French begin construction of Panama Canal.
The French hire 30,000 West Indians to work on construction.
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Ferdinand de Lesseps, the French diplomat directing construction, abandons the project. Some 20,000 people have died, mostly from malaria and yellow fever, during the eight-year endeavor. Another 5,000 would die during the U.S. construction phase.
U.S. Asst. Naval Secretary Theodore Roosevelt supports a canal crossing Panama.
U.S. Senate votes in favor of Panama, rather than Nicaragua, as site for a canal through Central America.
Panama declares independence from Colombia and the Hay-Bunau-Varilla Treaty is signed granting the U.S. a narrow strip of land across the Isthmus of Panama and the right to build a canal.
he United States buys canal equipment and infrastructure from the French for $40 million and acquires control of the Panama Canal Zone from Panama for $10 million. The U.S. dollar becomes Panama’s official currency. Construction begins on the canal.
Work begins on the locks, which are 80 feet high and 100 feet long.
Aug. 15, 1914
The 50-mile-long canal opens to ship traffic. SS Ancon is the first ship to traverse the waterway.
Some 10,000 protestors oppose the presence of U.S. military bases on Panamanian soil. U.S. evacuates its bases and military installations outside the Canal Zone.
A tumultuous year in which anti-U.S. rioting erupts, including the so-called flag riots. Students at Balboa High raise the U.S. flag in defiance of a 1963 ban against flying any flags in front of Canal-Zone schools — a measure adopted to ease growing tension over U.S. control of the zone. Panamanian students march to the school and attempt to raise their flag, which gets torn. Scuffling and then full-scale violence breaks out on the border between Panama City and the canal zone and then spreads across the country. Twenty-one Panamanians and three U.S. soldiers are killed in the clashes.
Panama briefly breaks relations with the U.S. and demands the canal treaty be renegotiated.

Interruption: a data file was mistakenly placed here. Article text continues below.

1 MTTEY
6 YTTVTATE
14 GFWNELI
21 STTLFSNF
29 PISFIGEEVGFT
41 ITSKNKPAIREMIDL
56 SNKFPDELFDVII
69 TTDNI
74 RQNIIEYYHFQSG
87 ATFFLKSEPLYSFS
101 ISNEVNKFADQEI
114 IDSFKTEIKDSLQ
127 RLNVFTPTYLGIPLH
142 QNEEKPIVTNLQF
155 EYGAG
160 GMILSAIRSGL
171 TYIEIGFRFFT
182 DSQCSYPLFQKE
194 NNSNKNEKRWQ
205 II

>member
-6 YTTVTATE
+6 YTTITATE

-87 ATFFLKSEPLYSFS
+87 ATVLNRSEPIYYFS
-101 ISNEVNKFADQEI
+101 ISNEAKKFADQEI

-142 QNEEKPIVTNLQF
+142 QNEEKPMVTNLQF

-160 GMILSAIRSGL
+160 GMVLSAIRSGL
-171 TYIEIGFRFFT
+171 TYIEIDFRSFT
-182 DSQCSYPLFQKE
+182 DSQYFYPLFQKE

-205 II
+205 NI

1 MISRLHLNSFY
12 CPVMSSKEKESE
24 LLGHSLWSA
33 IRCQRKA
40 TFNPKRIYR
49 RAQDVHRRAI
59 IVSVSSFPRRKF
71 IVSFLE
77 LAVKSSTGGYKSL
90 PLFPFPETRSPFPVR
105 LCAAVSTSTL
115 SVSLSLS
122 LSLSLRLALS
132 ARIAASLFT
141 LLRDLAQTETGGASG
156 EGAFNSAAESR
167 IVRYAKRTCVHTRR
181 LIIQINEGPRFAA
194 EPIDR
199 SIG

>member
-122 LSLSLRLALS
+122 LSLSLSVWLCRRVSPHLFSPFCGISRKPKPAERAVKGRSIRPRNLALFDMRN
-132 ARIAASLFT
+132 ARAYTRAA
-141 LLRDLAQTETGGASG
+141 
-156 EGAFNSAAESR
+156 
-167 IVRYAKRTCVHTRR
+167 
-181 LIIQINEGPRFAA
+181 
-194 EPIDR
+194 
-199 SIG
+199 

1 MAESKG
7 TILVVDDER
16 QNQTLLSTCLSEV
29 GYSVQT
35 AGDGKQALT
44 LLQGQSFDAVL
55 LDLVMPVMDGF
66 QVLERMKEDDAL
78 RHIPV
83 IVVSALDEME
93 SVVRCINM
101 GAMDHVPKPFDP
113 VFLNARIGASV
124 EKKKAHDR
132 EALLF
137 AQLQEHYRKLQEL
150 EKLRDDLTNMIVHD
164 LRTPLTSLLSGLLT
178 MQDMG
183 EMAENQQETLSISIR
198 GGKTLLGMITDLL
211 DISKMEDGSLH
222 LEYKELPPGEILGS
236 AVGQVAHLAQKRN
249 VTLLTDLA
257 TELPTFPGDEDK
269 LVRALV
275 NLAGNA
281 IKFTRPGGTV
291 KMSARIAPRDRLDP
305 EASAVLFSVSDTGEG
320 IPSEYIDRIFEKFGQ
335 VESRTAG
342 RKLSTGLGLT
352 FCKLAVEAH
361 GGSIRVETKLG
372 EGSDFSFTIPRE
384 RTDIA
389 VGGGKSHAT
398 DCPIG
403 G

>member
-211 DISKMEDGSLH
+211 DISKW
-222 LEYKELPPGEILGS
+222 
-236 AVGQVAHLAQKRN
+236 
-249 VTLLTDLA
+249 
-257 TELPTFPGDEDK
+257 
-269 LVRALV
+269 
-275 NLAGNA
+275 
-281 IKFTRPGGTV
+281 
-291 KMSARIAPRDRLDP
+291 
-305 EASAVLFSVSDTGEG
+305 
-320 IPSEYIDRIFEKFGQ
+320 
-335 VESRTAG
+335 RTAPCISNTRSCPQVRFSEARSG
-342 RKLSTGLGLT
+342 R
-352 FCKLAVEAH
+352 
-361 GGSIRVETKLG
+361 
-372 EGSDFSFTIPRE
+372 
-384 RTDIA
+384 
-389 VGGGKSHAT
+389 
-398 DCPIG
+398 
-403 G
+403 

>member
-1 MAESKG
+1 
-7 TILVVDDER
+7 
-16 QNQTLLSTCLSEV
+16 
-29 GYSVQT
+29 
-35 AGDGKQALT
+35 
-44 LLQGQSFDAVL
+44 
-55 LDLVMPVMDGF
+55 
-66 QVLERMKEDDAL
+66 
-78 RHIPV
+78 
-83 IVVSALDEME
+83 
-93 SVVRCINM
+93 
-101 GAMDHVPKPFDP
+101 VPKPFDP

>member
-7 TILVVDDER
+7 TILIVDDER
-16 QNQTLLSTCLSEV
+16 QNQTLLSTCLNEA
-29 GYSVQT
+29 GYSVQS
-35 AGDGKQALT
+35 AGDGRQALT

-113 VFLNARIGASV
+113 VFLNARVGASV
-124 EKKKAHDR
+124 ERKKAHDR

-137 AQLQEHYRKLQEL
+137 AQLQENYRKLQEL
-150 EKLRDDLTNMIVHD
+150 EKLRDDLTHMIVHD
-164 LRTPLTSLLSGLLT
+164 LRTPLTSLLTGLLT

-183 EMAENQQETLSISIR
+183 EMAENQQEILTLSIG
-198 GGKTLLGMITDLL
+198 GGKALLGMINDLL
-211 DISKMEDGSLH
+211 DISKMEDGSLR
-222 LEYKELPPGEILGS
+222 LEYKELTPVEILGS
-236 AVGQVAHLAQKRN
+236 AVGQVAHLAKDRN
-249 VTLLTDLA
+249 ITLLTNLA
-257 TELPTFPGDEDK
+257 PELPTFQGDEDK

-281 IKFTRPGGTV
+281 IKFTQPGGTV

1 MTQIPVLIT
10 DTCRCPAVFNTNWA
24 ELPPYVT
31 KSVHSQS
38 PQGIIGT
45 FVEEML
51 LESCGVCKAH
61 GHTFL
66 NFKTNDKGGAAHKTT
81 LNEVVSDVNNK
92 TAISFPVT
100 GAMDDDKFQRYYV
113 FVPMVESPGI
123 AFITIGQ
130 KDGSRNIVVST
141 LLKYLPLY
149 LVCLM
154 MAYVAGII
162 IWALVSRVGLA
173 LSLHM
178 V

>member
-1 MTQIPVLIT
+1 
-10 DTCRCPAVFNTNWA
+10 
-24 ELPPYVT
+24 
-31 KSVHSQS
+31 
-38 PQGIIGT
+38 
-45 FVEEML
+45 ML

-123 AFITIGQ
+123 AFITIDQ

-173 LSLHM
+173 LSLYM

Negotiations on a more equitable canal agreement take place under Presidents Richard Nixon and Gerald Ford.
During the Carter administration, negotiations are completed for new canal treaties that call for the eventual turnover of the canal to Panama.
Panama Canal Treaties, which return the Canal Zone but not the canal to Panama, become law.
The United States sends 24,000 troops to oust Panamanian strongman Gen. Manuel Noriega in an operation that has been described as part drug raid, part war.
Creation of Panama Canal Authority and the U.S. Southern Command pulls out and moves its operations to Doral.
Dec, 31, 1999
The canal is returned to Panama.
Panama begins planning to enlarge the canal to accommodate larger post Panamax ships.
Oct. 22, 2006
Panamanians vote for the $5.25 billion expansion project.
Contracts awarded for various parts of the expansion. The largest, a $3.2 billion contract for construction of new locks, is awarded to a consortium that includes Spain, Panama, Belgium and Italy.
June 30, 2010
Expansion work on third set of locks begins. Panamanian President Ricardo Martinelli says, “Today a new future begins for the country.’’
Target date for completion of the expansion — six months beyond the date in the contract.
Sources: Miami Herald staff, Panama-Guide, Panama Canal Museum website